diamond geezer

 Sunday, November 11, 2012

I shall miss Messenger when it disappears. That's Windows Live Messenger, formerly known as MSN Messenger, the online conversational service. I've been chatting to folk through the medium of words ever since 1999 when Messenger kicked off. But Microsoft have announced that their protege will be retired from March next year and all users urged to switch over to Skype instead, which they also own.

What I liked about Messenger, and its Yahoo/AOL variants, was the "instant" part of instant messaging. A sentence typed at my end could be off to the other side of the planet and a response back in a matter of seconds. It became very easy to have a decent conversation without actually talking, which is the main reason I liked it. I'm not one for picking the phone up and actually ringing someone, so text based chat has been a godsend, even a lifeline, for keeping in touch with various acquaintances.

Email's not the same. You can write more, indeed writing more's encouraged, but then the whole chain of communication becomes slow and is anything but instant. Twitter's not the same. The whole conversation's public, and I don't know about you but I'm not happy to broadcast my private thoughts like that. Texting's not the same. Even though you can only send a few words there's still a relatively lengthy delay between each message, and attempting to have any sort of meaningful conversation can take ages. Ditto most of the other browser-based messaging services that have arisen more recently. Once you press send it'll be at least a couple of minutes before the page refreshes and any response returns, and you can waste hours of your life hanging around that way.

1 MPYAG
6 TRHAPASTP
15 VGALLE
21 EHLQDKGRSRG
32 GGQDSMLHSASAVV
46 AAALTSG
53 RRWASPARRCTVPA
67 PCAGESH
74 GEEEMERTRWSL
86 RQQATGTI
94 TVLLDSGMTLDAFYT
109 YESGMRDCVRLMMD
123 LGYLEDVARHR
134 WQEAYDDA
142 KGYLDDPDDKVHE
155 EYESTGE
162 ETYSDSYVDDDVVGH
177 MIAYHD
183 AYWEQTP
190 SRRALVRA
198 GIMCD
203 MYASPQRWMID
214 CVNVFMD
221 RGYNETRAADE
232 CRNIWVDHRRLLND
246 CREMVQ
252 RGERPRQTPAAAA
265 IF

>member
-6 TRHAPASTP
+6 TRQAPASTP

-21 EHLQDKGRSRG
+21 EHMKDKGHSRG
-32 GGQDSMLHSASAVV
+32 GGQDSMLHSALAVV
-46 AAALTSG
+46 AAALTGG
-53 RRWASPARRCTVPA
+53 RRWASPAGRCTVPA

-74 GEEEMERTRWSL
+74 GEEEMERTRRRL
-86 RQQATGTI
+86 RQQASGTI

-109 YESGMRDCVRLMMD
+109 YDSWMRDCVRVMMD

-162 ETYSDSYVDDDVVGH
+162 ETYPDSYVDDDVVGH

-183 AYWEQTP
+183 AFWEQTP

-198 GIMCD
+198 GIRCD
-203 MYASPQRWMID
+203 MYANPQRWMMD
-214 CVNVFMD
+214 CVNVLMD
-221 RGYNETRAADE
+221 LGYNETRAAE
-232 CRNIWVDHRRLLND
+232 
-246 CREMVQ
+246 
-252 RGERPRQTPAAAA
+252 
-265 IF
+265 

The advance of mobile technology is also helping to make instant messaging obsolete. I blame smaller devices. Even if you're good at typing or tapping on a mobile, it's not as quick as using a full-size keyboard. Whereas people used to be able to dash off a long comment now they tend to write considerably less and so conversation dumbs down. And I blame always-on wifi. You'd think people would be more available to chat these days, but instead it only looks that way because mobiles stay logged on even when their owners aren't looking at them. And I blame apps. Mobiles and tablets aren't designed for multi-tasking, so attempting to watch a film or play a game or read a map AND manage an online conversation is doomed to fail.

I'm missing Messenger already. There used to be dozens of people I knew on there, and now there aren't. Indeed there were years when I only had to log into the system and some friend would pop up for a conversation, maybe several. Not any more. Now I can log in and nobody says hello at all, and nobody's there if I want to say hello back.

Let me quantify that sense of disassociation. I've checked out the 141 online Messenger contacts I've accumulated over the last decade, and how long ago it is since they last signed into the service. And it's quite a long time.
Signed in...
At 9pm last night: 2In the last year: 24
In the last day: 5In the last two years: 10
In the last week: 11In the last three years: 21
In the last month: 14   Longer ago than that: 54
Some of these people I can still chat to in other ways, but most just blipped out one day never to return. Maybe they blocked me because I was boring. Maybe they gave up because the interface became flaky. But more than likely Messenger just fell off the list of their priorities, and with it so did I.

I don't expect you to have sympathy, especially when alternative platforms are available. I expect you to say "Pull yourself together Granddad and get with the programme". You're probably better at keeping in touch with people than I am, and/or more embracing of modern forms of communication. But I'm sorry that something simple and effective is being killed off (if indeed it wasn't semi-comatose already) as a company ditches its past to monetise its future. Rest assured I'll still be sitting here, but I may not speak to you soon.


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